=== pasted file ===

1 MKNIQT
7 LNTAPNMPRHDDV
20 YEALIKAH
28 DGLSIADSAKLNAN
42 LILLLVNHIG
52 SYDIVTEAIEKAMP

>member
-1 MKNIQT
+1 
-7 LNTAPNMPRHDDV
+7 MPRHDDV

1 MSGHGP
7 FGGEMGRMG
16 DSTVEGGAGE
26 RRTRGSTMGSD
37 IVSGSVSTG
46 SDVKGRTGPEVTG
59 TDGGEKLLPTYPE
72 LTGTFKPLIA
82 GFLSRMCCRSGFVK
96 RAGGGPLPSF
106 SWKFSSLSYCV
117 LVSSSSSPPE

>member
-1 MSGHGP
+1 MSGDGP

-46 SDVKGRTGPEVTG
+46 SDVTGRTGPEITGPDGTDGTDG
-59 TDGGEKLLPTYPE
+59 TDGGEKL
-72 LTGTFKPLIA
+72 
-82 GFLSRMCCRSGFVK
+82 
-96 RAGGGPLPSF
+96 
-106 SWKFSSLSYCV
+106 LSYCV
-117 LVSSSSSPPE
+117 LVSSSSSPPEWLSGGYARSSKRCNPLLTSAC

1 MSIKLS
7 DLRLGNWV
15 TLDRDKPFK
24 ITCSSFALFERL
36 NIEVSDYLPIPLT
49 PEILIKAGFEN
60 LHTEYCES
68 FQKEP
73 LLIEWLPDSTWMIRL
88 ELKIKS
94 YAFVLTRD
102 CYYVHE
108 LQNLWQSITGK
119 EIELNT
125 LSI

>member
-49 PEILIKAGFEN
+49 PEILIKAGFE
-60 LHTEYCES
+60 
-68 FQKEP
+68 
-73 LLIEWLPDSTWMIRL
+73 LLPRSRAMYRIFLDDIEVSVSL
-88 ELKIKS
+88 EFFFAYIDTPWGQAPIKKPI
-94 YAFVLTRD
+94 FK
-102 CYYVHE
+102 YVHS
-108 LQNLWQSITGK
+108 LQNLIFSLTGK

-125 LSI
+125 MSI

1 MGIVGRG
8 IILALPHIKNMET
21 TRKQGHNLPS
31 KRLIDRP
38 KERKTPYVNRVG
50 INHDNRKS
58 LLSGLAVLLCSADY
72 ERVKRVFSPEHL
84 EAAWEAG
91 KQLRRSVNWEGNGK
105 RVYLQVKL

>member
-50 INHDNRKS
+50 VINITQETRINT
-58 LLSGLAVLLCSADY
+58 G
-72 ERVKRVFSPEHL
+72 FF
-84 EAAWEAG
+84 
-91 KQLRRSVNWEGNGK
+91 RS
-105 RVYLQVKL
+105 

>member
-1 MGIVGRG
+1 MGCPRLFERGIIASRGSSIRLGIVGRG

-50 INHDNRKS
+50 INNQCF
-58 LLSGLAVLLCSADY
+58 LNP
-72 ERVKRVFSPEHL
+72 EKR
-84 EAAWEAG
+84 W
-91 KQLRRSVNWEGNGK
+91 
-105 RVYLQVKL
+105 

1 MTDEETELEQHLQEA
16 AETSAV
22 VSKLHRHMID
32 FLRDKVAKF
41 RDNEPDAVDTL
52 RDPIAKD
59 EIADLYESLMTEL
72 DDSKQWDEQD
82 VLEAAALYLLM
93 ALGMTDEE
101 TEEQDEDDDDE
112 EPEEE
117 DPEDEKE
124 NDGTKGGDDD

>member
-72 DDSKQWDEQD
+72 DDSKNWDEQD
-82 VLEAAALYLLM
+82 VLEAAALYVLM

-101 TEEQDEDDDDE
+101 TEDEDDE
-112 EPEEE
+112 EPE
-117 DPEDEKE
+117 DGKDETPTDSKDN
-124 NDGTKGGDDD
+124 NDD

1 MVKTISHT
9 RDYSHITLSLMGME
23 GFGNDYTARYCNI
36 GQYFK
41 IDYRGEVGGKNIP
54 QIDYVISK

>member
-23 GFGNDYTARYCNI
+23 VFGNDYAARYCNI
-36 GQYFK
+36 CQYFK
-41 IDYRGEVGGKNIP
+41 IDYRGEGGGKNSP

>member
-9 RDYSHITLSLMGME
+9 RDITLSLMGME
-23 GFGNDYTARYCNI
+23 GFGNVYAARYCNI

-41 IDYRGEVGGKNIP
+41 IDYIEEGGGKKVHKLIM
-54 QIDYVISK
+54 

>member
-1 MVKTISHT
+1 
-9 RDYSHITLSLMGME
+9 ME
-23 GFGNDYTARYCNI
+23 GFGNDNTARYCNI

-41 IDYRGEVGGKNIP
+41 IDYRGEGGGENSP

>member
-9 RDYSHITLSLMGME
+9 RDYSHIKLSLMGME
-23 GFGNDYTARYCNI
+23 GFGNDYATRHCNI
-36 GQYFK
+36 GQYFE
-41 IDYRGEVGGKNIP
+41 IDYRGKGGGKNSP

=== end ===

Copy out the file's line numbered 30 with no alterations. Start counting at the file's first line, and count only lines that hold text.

+59 TDGGEKL